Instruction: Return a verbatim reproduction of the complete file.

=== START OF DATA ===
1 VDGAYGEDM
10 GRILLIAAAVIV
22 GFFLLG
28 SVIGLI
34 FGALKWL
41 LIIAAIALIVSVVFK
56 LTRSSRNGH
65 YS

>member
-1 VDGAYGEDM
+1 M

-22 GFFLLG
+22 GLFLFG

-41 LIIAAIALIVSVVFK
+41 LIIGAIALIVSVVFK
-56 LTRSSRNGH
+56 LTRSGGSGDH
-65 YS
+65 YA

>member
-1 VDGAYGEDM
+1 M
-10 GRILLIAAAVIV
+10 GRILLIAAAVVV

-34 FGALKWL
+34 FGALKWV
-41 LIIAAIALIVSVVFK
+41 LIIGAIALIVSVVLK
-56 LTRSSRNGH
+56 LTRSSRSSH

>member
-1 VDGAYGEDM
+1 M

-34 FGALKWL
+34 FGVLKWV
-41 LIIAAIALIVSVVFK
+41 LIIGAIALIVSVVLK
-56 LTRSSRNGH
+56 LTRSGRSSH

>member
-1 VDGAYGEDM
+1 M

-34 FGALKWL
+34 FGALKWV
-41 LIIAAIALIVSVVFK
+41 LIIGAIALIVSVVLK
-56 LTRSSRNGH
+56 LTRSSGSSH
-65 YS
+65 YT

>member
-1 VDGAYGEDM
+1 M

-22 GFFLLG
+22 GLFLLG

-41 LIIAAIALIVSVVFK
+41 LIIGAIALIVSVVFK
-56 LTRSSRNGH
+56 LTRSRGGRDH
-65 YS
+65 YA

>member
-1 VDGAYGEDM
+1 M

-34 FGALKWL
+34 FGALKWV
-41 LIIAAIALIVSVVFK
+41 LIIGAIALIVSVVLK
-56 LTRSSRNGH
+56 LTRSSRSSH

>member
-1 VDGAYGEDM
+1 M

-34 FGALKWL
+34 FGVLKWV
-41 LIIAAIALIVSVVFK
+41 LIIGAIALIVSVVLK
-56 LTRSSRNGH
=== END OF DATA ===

1 VDGAYGEDM
10 GRILLIAAAVIV
22 GFFLLG
28 SVIGLI
34 FGALKWL
41 LIIAAIALIVSVVFK
56 LTRSSRNGH
65 YS

>member
-1 VDGAYGEDM
+1 M

-22 GFFLLG
+22 GLFLFG

-41 LIIAAIALIVSVVFK
+41 LIIGAIALIVSVVFK
-56 LTRSSRNGH
+56 LTRSGGSGDH
-65 YS
+65 YA

>member
-1 VDGAYGEDM
+1 M
-10 GRILLIAAAVIV
+10 GRILLIAAAVVV

-34 FGALKWL
+34 FGALKWV
-41 LIIAAIALIVSVVFK
+41 LIIGAIALIVSVVLK
-56 LTRSSRNGH
+56 LTRSSRSSH

>member
-1 VDGAYGEDM
+1 M

-34 FGALKWL
+34 FGVLKWV
-41 LIIAAIALIVSVVFK
+41 LIIGAIALIVSVVLK
-56 LTRSSRNGH
+56 LTRSGRSSH

>member
-1 VDGAYGEDM
+1 M

-34 FGALKWL
+34 FGALKWV
-41 LIIAAIALIVSVVFK
+41 LIIGAIALIVSVVLK
-56 LTRSSRNGH
+56 LTRSSGSSH
-65 YS
+65 YT

>member
-1 VDGAYGEDM
+1 M

-22 GFFLLG
+22 GLFLLG

-41 LIIAAIALIVSVVFK
+41 LIIGAIALIVSVVFK
-56 LTRSSRNGH
+56 LTRSRGGRDH
-65 YS
+65 YA

>member
-1 VDGAYGEDM
+1 M

-34 FGALKWL
+34 FGALKWV
-41 LIIAAIALIVSVVFK
+41 LIIGAIALIVSVVLK
-56 LTRSSRNGH
+56 LTRSSRSSH

>member
-1 VDGAYGEDM
+1 M

-34 FGALKWL
+34 FGVLKWV
-41 LIIAAIALIVSVVFK
+41 LIIGAIALIVSVVLK
-56 LTRSSRNGH